At CES 2020, experts expect to see a wide range of companies touting their newest ideas, concepts and production-ready innovations, from automakers and traditional industry suppliers, to start-ups and mega technology firms – all with the aim of reinventing what the automobile is and what it can do.
Regarding the automotive industry, the announcements made and exhibits on display at CES (the Consumer Electronics Show) will relate to these broad themes:
- Automated driving today and autonomous mobility of the future
- Data monetisation and the transformation of the connected car
- Evolution of in-vehicle user experience, from software to virtual assistants
- Architecture transformation from ECUs to servers on wheels
Each category has an amazing breadth and depth as firms both inside and outside the automotive industry position themselves for the biggest piece of what is expected to be a very lucrative pie.
ADAS to autonomy
2019 was a year of realignment, realigning expectations for the deployment of SAE Level 4 and Level 5 autonomous vehicles, and realigning strategies in vehicle content as well as research and development. Aggressive deployment timelines for autonomous driving have been recalibrated to match both the technical and business complexities of the challenge, while partnerships and joint ventures aimed at combining expertise and offsetting massive costs will continue to develop. Autonomous mobility will continue to shape the industry in the short and long term.
As a balance against the slower expected rollout of full autonomy, 2019 saw significant growth in the availability and standardisation of safety and convenience features known as ADAS and automated driving. This growth has been driven by a combination of strategic brand differentiation, planned regulatory updates, and consumers prioritising safety and convenience features. ADAS features focused on safety such as automatic emergency braking (AEB) are increasingly included as standard equipment in both premium and volume brands; convenience-oriented ADAS, but especially the latest generation of automated driving systems (classified as Level 2 and 3 under SAE J3016) now serve as the battleground for differentiation, branding and technology leadership.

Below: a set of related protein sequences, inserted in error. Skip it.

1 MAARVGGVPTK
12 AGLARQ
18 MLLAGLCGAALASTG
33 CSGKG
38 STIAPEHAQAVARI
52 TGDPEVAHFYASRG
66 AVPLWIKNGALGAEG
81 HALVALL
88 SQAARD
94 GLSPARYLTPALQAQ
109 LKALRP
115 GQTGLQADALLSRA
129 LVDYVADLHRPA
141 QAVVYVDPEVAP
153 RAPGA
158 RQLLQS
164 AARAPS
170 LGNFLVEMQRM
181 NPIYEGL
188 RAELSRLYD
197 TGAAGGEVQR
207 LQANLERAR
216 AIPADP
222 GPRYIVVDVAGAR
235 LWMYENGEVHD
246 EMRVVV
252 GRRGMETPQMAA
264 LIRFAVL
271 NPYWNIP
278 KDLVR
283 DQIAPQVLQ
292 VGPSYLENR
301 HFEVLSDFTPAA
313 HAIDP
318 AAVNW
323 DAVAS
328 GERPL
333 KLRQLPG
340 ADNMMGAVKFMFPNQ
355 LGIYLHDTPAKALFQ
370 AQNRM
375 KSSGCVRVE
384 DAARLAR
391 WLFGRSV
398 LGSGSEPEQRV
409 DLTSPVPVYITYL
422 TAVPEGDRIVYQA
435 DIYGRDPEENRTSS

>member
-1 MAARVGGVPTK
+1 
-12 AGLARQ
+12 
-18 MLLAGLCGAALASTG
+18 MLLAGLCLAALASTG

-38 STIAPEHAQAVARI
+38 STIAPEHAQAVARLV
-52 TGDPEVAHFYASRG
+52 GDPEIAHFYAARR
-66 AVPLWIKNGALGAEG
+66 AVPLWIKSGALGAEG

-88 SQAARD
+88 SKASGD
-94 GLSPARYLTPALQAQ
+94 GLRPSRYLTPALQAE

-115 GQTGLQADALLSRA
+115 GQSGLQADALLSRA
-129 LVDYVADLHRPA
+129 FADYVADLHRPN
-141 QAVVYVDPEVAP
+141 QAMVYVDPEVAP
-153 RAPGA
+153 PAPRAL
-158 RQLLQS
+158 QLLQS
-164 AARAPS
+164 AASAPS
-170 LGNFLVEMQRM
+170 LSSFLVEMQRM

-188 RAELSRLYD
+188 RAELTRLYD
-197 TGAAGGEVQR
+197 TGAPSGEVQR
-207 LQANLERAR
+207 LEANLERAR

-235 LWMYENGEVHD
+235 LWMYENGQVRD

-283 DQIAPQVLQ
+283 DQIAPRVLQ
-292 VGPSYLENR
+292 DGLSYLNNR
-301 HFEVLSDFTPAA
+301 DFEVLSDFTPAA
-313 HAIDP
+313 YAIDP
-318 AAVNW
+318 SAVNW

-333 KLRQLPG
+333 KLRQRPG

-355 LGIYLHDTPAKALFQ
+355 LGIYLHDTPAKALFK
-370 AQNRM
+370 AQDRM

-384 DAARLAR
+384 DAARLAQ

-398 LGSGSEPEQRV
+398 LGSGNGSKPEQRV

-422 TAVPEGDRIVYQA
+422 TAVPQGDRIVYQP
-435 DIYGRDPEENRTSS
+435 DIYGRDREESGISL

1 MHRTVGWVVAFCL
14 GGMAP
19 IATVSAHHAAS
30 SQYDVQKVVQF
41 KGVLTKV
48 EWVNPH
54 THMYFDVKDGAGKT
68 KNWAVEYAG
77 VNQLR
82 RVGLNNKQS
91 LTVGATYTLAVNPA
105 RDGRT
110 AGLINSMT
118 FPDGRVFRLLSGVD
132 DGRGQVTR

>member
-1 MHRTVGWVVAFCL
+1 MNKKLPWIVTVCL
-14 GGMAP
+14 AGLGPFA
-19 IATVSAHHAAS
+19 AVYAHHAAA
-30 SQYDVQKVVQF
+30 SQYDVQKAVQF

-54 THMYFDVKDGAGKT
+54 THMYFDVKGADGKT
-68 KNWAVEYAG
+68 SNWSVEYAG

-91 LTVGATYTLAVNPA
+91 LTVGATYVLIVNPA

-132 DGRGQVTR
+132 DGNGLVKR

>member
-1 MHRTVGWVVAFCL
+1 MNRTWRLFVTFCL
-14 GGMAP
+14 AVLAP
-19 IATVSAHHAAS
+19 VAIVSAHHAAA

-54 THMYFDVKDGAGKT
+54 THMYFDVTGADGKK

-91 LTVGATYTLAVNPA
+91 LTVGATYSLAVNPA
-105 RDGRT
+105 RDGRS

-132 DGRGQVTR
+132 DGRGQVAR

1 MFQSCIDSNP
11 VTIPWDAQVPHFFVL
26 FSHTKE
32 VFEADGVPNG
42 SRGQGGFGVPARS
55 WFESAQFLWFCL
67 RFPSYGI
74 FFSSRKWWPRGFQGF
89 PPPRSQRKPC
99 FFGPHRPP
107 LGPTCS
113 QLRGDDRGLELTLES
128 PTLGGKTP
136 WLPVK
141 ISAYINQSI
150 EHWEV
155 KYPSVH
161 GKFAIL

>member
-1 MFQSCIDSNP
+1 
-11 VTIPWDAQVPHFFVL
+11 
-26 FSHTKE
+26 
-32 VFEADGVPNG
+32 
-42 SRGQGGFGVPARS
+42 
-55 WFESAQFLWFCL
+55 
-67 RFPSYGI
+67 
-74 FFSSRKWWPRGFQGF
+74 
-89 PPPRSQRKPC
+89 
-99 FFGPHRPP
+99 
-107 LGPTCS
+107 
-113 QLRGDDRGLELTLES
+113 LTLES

IHS Markit projects Level 2 and Level 3 automated vehicles will grow at a compound annual growth rate (CAGR) of nearly 21% between 2019 and 2025 as brands expand their tech offerings and adapt to changing market demands.
CES 2020 will see a wide variety of companies showcasing their latest innovations for both automated and autonomous vehicles, including camera, radar, lidar and other technologies. Consumers will continue to await mainstream autonomy, but today’s ADAS and automated driving features will satisfy most consumers’ demands while also providing critical growth for the industry to continue investing in autonomous mobility over the long term.
Data in the connected car
CES 2020 will prove that data rules the day. For the last few years, the headlines around connected cars have been focused on new use-cases and developing business models in this new vehicle ecosystem. The importance of vehicle-to-everything (V2X) technology, the convenience and opportunity of bringing our personal connected lifestyles into the car, and either the intrigue or anxiety around the emerging concept of in-car advertising are a few examples of this.
Many of these stories had to do with enabling hardware, ranging from connecting the fleet of new vehicles to ensuring these sensors and antennas can handle the future needs of data-hungry users. In 2019 more than 50 million new vehicles were produced with a telematics control unit. In 2025, that number will reach nearly 72 million, according to IHS Markit forecasts. Equally as important is the fact that 99% of these TCUs will offer 4G LTE or greater bandwidth in 2025, compared to 80% in 2019.
This year, CES will highlight the next big industry transformation that revolves around how the data coming from these antennas and sensors can be monetised. From the evolution of connected services, location-based commerce, new in-car payment techniques and a significant amount of work being done around the collection, cleansing and shaping of data exchange itself – this market is no longer strictly focused on selling hard parts. CES 2020 will tell the story of the post-sale content and revenue opportunities stemming from these vehicles for years to come.